The overwhelm of starting, for me, stems from thinking that I need to bridge the gap from where I am today to where I want to land in one swift motion. As I survey the steps behind me, though, what I find is baby steps, one right after another, inching me ever closer to the direction I wish to go. Each baby step makes the next one just a little easier to take.
This too I’ve discovered: the repetition of choosing to baby step forward no matter the pace naturally cultivates a habit. When I form a habit of valuing the people around me more than my own comfort zone, the starting line cannot continue to paralyze me. The key to delating my hesitation in starting is to keep moving once I begin so the starting line stays behind me.
Another lesson I see my footsteps have visited is tuning my ears to listen to the whispered words of the One who alone has the authority to define me. Yet this is not a single place on my path but one that dots the entire landscape behind me.
The answer to my fear? Knowing that “the Spirit of God, who raised Jesus from the dead, lives in [me]” (Romans 8:11, NLT). The answer to my tendency to side-step being open and vulnerable? Knowing that the work that Christ is doing in me is not meant for me alone but to help others help others help others love Him and love people better. The answer to wanting my house to look Pinterest-perfect before I welcome neighbors in through my front door? Knowing that what people think or even say about me can never annul what God says about me.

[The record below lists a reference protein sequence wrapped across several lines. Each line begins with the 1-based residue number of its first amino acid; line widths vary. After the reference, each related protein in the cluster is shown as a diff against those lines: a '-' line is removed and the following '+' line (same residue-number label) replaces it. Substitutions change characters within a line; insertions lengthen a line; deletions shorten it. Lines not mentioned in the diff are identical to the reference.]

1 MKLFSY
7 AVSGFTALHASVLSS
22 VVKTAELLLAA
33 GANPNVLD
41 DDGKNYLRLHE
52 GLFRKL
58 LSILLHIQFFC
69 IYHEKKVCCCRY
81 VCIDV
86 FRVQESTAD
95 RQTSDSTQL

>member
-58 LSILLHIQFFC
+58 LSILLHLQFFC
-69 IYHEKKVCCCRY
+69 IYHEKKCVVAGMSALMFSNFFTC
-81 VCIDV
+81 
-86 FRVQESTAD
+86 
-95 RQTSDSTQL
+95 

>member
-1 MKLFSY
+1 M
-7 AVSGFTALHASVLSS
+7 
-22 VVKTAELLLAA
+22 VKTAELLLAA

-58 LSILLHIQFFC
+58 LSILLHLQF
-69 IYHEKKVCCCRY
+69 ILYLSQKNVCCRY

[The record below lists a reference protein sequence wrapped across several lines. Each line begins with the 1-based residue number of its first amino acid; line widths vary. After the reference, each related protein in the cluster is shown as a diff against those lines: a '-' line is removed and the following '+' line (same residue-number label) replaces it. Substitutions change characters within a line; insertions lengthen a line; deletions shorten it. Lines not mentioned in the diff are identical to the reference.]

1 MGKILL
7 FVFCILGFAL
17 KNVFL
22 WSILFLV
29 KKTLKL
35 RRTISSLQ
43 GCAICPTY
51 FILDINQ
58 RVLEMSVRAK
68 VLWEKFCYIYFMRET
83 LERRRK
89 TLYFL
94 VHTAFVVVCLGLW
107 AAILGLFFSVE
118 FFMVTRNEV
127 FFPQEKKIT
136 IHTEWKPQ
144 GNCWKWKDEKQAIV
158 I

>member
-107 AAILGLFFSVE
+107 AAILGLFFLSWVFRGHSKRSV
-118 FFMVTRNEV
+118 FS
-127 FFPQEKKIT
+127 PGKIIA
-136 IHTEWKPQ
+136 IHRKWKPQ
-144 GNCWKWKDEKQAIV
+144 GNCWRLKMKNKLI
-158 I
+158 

In the same vein, when I look to God to find my identity, I stop seeing what I do as a way to earn my value. I don’t lean into doing life with my neighbors throughout the week to earn God’s approval. I don’t see a lifestyle of organic discipleship as something that raises my value in God’s eyes, but as the outflow of who I am—part of God’s family of disciple-making-disciples. How freeing to know that who I am determines what I do, not the other way around!
Not surprisingly, when I deeply understand how my identity is in what Christ says of me, I find it more natural to notice and value the others around me. In the busyness and the noise, the words that matter most become less distinct, more easily forgotten. But when I am willing to slow down and listen, He reminds me that I am beloved, and so is each and every person in my neighborhood.
Learning about the Enneagram, too, has been part of my journey. I am grateful for the way it has grown my ability to see the value different personalities in our neighborhood bring as we learn to do life together.
The Enneagram augments what I already know from Scripture—that His love is relentless and pursues each of us. It reminds me that we all have something beautiful to bring to the table—that the community we form when we come together is far richer than if we gathered only with those who saw the world the same.
Fellow sojourner, thank you for walking this winding road with me. My hope and prayer is that you will find a new layer of freedom in listening long to one and only Voice who can truly tell you who you are. May your baby steps be blessed as you too press on and in to becoming the neighbor you never thought you would be.